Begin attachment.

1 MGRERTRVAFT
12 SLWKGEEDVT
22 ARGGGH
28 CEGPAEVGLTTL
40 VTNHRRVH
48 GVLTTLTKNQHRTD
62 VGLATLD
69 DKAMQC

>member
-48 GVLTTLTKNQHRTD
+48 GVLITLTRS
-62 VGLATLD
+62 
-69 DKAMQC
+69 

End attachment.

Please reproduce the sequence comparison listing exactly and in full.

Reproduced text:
1 MGRERTRVAFT
12 SLWKGEEDVT
22 ARGGGH
28 CEGPAEVGLTTL
40 VTNHRRVH
48 GVLTTLTKNQHRTD
62 VGLATLD
69 DKAMQC

>member
-48 GVLTTLTKNQHRTD
+48 GVLITLTRS
-62 VGLATLD
+62 
-69 DKAMQC
+69 